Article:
Imagine Nick Drake cheering up a bit and living long enough to work with Beck, and you have an idea of how Matthew de Zoete sounds on his new album Colour Film. Produced by Les Cooper (Jill Barber, Good Lovelies) and graced with beautiful harmonies by Julie Fader (Sarah Harmer, Great Lake Swimmers), Colour Film calls for a darkened room, good headphones, and a glass of single malt.
With the title track inspired by old family Super 8s, the album’s 11 songs display the focus and imagery of a short film. These songs range from quiet ballads to muscular pop gems, rewarding the careful listener with surprising arrangements and a gorgeous atmospheric soundscape. Featuring an inspired rhythm section, lush keyboards, and sparkling pedal steel, Colour Film provides a modern home for a songwriter with a timeless aesthetic. Matthew blows the dust off sincerity and writes songs built on strong melodies and honest lyrics about everything from grandparents and divorce to washing dishes. In one four day session, the band locked in and took the songs and singer beyond anywhere they thought they'd go.
Since releasing his debut album Across the Sea in 2006 (followed by 2008's Bottom of the World), Matthew has toured relentlessly throughout North America and Europe, earning a reputation for smart songwriting, dynamic performances, and wry humour. He has shared the stage with musicians such as Luke Doucet, Jenn Grant, Great Lake Swimmers, and Justin Rutledge, and he's performed at many festivals including North by Northeast, Canadian Music Week, In the Dead of Winter (Halifax), and Stukafest (Netherlands).
Andrew Barbisan - Drums, Percussion, harmonies
Eric Thachuk - Bass
Jennifer Lockman - keyboards, harmonies.
Colour Film - LP, 2012.
Bottom of the World - LP, 2008.
Across the Sea - LP, 2006.
Numerous songs have been played on CBC Radio One programs including The Vinyl Cafe with Stuart MacLean, Randy Bachman's Vinyl Tap, Bandwidth, and Freestyle.
The song 'Something Left Behind' was featured on NPR's All Songs Considered and Open Mic podcast, along with an interview and profile piece on their website.
Both records have also received substantial campus radio airplay across Canada. They have charted on several stations, including CFMU 93.3 (McMaster University - Hamilton) and CKDU 88.1 (Dalhousie University - Halifax).
Commercial stations including 102.1 The Edge (Toronto, ON), WBER (Rochester, NY), CKBW (Brdigewater, NS), CKECK (New Glasgow, NS), MyFM (Pembroke, ON), CKRL (Quebec, QC), and WYCE (Grand Rapids, MI), have also played songs from 'Across the Sea' and 'Bottom of the World'.
The Good Life
Who do You Think You Are?
Not on Fire
Letters Sent By Mail
Matthew de Zoete at NXNE 2009
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De Zoete was charmingly awkward as he introduced a song about "going to bed and not getting the phys...De Zoete was charmingly awkward as he introduced a song about "going to bed and not getting the physical love you were expecting" and apologized to the sound guy for being a "fuss pot." [His] banter was totally hilarious.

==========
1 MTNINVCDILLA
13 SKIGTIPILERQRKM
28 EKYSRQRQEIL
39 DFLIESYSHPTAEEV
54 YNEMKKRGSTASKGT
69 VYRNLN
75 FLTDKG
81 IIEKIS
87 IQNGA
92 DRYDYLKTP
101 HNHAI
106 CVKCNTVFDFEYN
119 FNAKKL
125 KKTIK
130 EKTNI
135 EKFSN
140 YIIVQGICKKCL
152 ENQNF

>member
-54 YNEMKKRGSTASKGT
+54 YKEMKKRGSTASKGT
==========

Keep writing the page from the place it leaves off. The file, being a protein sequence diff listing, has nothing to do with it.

Evan Dickson, chartattack.com
Matthew de Zoete - Bottom of the World
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Matthew de Zoete: Bottom of the World SHIPRECORDS BY Howard Druckman June 10, 2009 21:06 E...Matthew de Zoete: Bottom of the World
BY Howard Druckman June 10, 2009 21:06
Editorial Rating: 4 out of 5 stars
Matthew De Zoete plays Hugh’s Room (2261 Dundas W) June 16.
Matthew de Zoete is an unlikely bridge between Nick Drake and Tom Petty. He possesses something of the former’s gentle delivery, delicate voice and melancholy subject matter, and something of the latter’s instinct for melodic pop and jangling guitars. Nothing on Bottom of the World will hit you over the head, but it insinuates itself into your brain with repeated listens, eventually becoming a modest, charming gem. There are distinctive themes, too: “Pictures on the Wall” takes a hard look at our inevitable mortality; while “Remembrance Day” recognizes the sacrifice of young recruits. And de Zoete has a knack for turning simple phrases such as “Let’s not do this again,” or “Smile, ’cause we’re all passing on,” into memorable hooks. Subtle but captivating.
CD Reviews - Matthew de Zoete
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by Aaron Wrixon Ah, the first record... The first record is the one which usually documents an ar...by Aaron Wrixon
Ah, the first record... The first record is the one which usually documents an artist trying to find his feet, the one where he either reaches for too much in the studio or doesn't reach for enough. First records, more often than not, get consigned to history, earning their makers little more than marks for trying.
Which is why it's so hard to accept what is, apparently, the actual truth — Across the Sea, Matthew De Zoete's nearly perfect new album, is only his first.
Now it's obvious off the bat which Moons bookend De Zoete's record collection — Nick Drake's Pink one and Neil Young's Harvest variety — but spot-on production by Dave King and guest spots from a cast of seasoned players help Sea transcend the sum of its influences to become something else entirely, something all De Zoete's own, something special.
Take "Who Am I To Say?" as an example... A modest country waltz blooms into an orgy of sound in the bridge that just as quickly recedes. Guitars flirt with three-part harmony perfectly arranged; when the piano plunks out a solo to close the song you feel it couldn't have ended any other way. If this is his first record, where on earth did he learn to do this?
There are times when De Zoete's plaintive voice deserts him and he finds himself just shy of a note or two, but this kind of approach worked for Elliott Smith, and still does for Mercury Rev's Jonathan Donohue (De Zoete's two closest vocal analogues) and it works here to great effect.
First records aren't supposed to be this well crafted, this measured, this beautiful, but — impossibly — this one is.